Live in Cannes '80 (Remastered) Stan Getz
- 1Autumn Leaves07:20
- 2Billie's Bounce12:09
- 4Heart Place06:37
- 6Nature Boy13:48
Info zu Live in Cannes '80 (Remastered)
Getz was born Stanley Gayetski on February 2, 1927, at St. Vincent's Hospital in Philadelphia. His grandparents Harris and Beckie Gayetski were from the Kiev area of Russian Empire but migrated to Whitechapel, in the East End of London and owned the Harris Tailor Shop at 52 Oxford Street for more than 13 years. In 1913, Harris and Beckie emigrated to the United States with their three sons Al, Phil, and Ben after their son Louis Gayetski in 1912 (Getz's father Al was born in Mile End, London, England in 1904 and his mother Goldie Yampolsky in Philadelphia in 1907).
Stan Getz, tenor saxophone
Paul Horn, flute
Chuck Loeb, guitar
Andy LaVerne, piano, Fender Rhodes, synthesizer
Brian Bromberg, bass
Victor Jones, drums
Recorded live at Palm Beach Casino, Cannes, France, January 23, 1980
Produced by Ron Moss
was a tenor saxophonist of the first rank who, while exploring and pursuing a purity of musical expression, maintained a large following. He attracted it early in his career with his recording of "Early Autumn" with the Woody Herman band in 1948, more or less sustained it during the Fifties (which were not always tranquil times for him), and then, in the early Sixties, expanded it as he helped introduce Brazilian bossa nova rhythms to jazz. With "Desafinado" and other tunes, Getz established a sound and a beat that appeared and soared on the charts that rank recordings by the number sold. When he died in 1991, he was one of the most esteemed jazz figures among musicians, critics, and general listeners. He gianed this acceptance despite never having compromised his art.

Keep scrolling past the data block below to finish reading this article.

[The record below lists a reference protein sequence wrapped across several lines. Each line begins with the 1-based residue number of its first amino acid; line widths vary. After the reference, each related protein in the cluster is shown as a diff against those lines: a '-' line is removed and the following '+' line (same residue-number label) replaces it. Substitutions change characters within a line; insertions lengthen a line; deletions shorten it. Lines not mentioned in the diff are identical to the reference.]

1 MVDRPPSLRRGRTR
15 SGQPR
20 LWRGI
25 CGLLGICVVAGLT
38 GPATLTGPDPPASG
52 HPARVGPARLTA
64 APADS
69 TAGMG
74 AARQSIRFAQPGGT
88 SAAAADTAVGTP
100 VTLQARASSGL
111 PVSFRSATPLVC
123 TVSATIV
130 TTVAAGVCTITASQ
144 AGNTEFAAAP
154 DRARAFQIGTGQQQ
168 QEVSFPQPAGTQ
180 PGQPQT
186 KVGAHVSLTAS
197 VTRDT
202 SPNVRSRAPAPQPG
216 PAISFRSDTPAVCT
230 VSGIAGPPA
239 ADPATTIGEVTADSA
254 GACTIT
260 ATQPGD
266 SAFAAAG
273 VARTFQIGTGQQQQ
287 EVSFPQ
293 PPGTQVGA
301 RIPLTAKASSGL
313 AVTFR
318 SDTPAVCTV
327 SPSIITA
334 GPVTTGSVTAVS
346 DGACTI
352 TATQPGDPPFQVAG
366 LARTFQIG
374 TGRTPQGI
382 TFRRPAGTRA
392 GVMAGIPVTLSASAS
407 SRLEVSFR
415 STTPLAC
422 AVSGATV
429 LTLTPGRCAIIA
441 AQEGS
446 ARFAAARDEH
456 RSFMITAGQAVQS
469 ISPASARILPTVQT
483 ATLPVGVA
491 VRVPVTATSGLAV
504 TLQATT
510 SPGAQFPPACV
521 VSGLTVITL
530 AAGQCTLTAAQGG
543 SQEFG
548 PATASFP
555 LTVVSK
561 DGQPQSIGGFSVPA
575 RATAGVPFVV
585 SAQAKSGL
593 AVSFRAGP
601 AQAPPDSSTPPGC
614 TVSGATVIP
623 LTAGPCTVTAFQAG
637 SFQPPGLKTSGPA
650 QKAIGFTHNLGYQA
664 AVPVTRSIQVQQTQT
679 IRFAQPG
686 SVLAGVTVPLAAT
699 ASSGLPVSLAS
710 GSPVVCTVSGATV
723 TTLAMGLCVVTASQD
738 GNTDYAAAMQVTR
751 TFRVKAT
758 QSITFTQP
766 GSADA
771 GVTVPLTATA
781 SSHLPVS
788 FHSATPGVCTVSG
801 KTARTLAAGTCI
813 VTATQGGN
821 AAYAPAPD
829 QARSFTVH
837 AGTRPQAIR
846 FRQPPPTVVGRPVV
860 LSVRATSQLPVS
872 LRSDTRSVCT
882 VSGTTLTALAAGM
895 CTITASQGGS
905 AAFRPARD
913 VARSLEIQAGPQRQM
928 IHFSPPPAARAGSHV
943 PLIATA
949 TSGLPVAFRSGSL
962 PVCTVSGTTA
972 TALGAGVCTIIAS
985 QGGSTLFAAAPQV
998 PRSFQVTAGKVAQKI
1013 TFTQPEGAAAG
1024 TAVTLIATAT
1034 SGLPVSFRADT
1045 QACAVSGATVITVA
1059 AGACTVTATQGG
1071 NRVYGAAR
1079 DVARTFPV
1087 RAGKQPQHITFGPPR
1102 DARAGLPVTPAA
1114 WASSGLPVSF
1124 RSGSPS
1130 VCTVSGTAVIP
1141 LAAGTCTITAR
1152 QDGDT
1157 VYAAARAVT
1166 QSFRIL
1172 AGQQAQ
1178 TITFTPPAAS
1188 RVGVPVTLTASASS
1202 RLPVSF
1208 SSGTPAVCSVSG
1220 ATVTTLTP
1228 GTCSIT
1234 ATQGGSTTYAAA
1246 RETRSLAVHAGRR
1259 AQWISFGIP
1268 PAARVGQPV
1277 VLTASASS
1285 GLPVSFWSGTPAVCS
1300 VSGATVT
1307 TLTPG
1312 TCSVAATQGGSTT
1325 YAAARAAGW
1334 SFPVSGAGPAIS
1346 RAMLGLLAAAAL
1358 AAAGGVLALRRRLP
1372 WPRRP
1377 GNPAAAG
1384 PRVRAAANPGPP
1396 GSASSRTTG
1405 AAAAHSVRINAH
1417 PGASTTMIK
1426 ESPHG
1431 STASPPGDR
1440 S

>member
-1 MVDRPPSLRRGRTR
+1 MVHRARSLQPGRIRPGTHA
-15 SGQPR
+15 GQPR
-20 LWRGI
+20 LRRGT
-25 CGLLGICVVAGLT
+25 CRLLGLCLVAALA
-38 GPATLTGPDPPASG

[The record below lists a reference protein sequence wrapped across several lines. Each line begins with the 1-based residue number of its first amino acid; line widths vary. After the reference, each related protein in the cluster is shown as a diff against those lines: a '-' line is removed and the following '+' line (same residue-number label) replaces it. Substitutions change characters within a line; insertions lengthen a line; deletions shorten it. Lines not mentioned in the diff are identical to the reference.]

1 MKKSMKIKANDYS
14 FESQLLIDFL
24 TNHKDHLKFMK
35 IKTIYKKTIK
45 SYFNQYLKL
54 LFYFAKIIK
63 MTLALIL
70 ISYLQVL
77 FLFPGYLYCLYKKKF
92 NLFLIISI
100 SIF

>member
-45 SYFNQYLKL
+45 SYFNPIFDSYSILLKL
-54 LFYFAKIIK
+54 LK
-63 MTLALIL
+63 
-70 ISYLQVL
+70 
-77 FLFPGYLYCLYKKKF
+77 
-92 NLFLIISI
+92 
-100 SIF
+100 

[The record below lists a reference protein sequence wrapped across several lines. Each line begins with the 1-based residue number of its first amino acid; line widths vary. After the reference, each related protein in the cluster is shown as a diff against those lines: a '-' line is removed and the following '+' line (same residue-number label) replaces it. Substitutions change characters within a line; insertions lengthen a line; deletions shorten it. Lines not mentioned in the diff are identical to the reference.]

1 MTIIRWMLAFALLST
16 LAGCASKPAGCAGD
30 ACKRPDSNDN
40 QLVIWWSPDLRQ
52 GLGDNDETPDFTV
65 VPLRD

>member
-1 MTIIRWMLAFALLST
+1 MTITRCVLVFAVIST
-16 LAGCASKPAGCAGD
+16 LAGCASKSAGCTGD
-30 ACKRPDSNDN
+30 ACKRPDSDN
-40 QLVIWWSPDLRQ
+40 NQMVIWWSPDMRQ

Although Getz played attractive compositions tastefully with harmonic and melodic sophistication, so too did many substantial musicians who never received much critical and popular acclaim. The primary reason for his greatness and his popularity lies elsewhere, in his tone. It is uniquely his. Big and pure and rich and definite, it possesses such an intrinsic appeal that master saxophonist and innovator John Coltrane proclaimed his envy of it — and Roost Records released a Getz album in the Fifties called, simply and accurately, The Sound.
Getz recorded his most sublime creations during his long affiliation with first the Clef and Norgran labels and then Verve Records, from 1952 to 1971.
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